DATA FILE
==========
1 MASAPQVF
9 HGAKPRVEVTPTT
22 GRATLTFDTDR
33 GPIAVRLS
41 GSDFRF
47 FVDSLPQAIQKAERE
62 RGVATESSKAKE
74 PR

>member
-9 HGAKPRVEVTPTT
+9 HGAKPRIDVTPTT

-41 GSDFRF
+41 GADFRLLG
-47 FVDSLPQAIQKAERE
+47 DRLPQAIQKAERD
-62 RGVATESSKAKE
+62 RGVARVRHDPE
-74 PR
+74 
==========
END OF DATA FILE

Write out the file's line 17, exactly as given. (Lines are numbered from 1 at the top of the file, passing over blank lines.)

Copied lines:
+62 RGVARVRHDPE